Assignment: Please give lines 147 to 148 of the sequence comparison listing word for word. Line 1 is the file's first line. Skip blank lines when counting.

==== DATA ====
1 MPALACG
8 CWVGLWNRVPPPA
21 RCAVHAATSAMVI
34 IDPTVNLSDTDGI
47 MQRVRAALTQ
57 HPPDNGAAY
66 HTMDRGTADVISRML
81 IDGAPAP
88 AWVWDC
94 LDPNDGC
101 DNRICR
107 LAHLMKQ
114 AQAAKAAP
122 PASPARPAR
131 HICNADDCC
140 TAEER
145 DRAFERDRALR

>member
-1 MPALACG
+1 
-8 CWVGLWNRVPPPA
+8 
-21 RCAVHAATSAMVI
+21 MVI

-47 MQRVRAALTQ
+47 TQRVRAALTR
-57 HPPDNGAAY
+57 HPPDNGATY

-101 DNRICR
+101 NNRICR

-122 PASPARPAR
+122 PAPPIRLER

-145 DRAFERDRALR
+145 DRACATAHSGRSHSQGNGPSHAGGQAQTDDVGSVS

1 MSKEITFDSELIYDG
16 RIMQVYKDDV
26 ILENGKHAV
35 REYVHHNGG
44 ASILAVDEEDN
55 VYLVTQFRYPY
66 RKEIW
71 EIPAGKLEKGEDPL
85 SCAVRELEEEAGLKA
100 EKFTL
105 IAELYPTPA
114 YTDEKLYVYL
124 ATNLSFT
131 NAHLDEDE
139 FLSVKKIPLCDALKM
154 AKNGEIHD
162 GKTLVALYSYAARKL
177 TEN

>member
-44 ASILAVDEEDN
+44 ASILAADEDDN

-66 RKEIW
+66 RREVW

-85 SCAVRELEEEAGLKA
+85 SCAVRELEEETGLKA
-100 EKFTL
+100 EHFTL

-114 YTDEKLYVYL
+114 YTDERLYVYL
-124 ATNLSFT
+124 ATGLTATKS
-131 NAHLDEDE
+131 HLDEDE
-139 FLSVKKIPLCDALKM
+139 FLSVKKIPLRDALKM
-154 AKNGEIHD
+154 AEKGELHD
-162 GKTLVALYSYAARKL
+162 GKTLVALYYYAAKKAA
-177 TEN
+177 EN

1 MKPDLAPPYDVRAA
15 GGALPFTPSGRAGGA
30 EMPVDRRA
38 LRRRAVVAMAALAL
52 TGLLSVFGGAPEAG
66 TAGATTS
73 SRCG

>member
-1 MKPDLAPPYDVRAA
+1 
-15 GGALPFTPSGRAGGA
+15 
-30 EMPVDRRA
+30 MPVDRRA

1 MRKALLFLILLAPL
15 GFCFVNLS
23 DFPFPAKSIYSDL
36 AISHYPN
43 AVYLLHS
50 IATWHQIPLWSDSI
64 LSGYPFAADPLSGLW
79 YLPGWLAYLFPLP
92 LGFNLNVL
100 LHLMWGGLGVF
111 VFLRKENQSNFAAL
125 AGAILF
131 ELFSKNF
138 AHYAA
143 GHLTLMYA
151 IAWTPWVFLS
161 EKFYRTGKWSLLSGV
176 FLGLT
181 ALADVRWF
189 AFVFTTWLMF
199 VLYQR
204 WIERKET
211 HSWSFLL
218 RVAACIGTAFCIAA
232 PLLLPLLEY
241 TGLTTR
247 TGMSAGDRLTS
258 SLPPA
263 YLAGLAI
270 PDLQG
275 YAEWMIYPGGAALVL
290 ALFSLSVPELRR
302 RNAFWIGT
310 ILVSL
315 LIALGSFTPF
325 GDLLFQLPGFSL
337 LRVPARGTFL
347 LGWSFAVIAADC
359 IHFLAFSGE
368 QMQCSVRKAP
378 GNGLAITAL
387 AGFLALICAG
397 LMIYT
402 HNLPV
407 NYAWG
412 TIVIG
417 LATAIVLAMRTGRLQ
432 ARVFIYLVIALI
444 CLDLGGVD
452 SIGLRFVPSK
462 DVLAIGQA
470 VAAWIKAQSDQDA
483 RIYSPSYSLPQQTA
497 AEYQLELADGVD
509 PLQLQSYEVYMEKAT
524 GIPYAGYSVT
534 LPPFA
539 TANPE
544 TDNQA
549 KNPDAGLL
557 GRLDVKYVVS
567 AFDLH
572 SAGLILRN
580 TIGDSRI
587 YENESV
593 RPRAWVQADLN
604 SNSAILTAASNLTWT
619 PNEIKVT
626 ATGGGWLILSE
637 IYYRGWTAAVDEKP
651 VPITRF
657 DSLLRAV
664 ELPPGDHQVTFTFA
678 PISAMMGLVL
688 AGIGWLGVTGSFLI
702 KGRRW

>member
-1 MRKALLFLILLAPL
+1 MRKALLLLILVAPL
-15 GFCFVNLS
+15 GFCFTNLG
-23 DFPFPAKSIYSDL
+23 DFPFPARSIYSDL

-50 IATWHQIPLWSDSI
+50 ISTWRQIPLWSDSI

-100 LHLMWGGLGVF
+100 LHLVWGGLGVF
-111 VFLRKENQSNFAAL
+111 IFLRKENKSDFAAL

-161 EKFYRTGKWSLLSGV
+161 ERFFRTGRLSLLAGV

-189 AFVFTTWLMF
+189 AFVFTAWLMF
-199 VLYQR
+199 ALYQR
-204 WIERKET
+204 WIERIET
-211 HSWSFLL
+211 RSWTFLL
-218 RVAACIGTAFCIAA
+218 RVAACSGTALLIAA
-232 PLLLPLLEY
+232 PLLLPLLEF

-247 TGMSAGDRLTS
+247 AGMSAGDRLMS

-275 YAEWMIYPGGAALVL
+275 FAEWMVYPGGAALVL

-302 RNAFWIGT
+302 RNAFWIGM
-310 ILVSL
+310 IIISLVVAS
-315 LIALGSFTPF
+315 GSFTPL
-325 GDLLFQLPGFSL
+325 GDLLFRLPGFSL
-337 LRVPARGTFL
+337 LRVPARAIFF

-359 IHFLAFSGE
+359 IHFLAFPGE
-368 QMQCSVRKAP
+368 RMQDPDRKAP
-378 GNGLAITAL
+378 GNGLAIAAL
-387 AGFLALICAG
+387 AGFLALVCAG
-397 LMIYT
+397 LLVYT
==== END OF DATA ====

539 TANPE
544 TDNQA